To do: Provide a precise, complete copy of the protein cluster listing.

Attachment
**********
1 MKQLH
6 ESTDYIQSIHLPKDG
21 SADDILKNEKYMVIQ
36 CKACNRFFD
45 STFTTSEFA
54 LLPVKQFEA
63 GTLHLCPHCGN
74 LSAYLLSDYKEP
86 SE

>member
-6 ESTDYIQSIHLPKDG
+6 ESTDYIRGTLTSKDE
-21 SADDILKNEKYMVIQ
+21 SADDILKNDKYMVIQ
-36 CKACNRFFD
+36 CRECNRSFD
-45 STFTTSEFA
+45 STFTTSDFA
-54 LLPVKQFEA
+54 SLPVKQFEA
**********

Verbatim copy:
1 MKQLH
6 ESTDYIQSIHLPKDG
21 SADDILKNEKYMVIQ
36 CKACNRFFD
45 STFTTSEFA
54 LLPVKQFEA
63 GTLHLCPHCGN
74 LSAYLLSDYKEP
86 SE

>member
-6 ESTDYIQSIHLPKDG
+6 ESTDYIRGTLTSKDE
-21 SADDILKNEKYMVIQ
+21 SADDILKNDKYMVIQ
-36 CKACNRFFD
+36 CRECNRSFD
-45 STFTTSEFA
+45 STFTTSDFA
-54 LLPVKQFEA
+54 SLPVKQFEA